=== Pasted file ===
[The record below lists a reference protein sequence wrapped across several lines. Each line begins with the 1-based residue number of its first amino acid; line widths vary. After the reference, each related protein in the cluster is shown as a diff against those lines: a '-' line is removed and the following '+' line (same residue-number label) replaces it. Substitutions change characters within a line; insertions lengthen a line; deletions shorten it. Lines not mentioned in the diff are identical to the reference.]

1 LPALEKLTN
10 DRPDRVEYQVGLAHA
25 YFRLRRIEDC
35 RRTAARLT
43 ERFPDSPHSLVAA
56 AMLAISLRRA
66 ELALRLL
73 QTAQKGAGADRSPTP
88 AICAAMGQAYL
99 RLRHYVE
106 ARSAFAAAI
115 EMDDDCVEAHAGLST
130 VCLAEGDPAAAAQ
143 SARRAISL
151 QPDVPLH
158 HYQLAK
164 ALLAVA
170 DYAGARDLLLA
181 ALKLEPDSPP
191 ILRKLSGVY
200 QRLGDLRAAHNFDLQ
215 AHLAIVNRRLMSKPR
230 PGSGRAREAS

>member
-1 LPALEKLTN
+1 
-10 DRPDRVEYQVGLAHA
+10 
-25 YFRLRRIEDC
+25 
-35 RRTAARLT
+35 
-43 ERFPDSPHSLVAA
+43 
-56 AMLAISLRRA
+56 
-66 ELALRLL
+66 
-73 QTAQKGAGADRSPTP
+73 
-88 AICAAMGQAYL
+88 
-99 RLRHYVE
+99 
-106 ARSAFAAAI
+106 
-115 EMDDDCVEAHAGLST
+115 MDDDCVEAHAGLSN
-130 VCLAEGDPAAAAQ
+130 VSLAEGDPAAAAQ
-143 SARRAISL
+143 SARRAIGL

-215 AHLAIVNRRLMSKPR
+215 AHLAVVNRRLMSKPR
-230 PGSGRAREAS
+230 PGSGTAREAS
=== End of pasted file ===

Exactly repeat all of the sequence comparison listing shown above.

[The record below lists a reference protein sequence wrapped across several lines. Each line begins with the 1-based residue number of its first amino acid; line widths vary. After the reference, each related protein in the cluster is shown as a diff against those lines: a '-' line is removed and the following '+' line (same residue-number label) replaces it. Substitutions change characters within a line; insertions lengthen a line; deletions shorten it. Lines not mentioned in the diff are identical to the reference.]

1 LPALEKLTN
10 DRPDRVEYQVGLAHA
25 YFRLRRIEDC
35 RRTAARLT
43 ERFPDSPHSLVAA
56 AMLAISLRRA
66 ELALRLL
73 QTAQKGAGADRSPTP
88 AICAAMGQAYL
99 RLRHYVE
106 ARSAFAAAI
115 EMDDDCVEAHAGLST
130 VCLAEGDPAAAAQ
143 SARRAISL
151 QPDVPLH
158 HYQLAK
164 ALLAVA
170 DYAGARDLLLA
181 ALKLEPDSPP
191 ILRKLSGVY
200 QRLGDLRAAHNFDLQ
215 AHLAIVNRRLMSKPR
230 PGSGRAREAS

>member
-1 LPALEKLTN
+1 
-10 DRPDRVEYQVGLAHA
+10 
-25 YFRLRRIEDC
+25 
-35 RRTAARLT
+35 
-43 ERFPDSPHSLVAA
+43 
-56 AMLAISLRRA
+56 
-66 ELALRLL
+66 
-73 QTAQKGAGADRSPTP
+73 
-88 AICAAMGQAYL
+88 
-99 RLRHYVE
+99 
-106 ARSAFAAAI
+106 
-115 EMDDDCVEAHAGLST
+115 MDDDCVEAHAGLSN
-130 VCLAEGDPAAAAQ
+130 VSLAEGDPAAAAQ
-143 SARRAISL
+143 SARRAIGL

-215 AHLAIVNRRLMSKPR
+215 AHLAVVNRRLMSKPR
-230 PGSGRAREAS
+230 PGSGTAREAS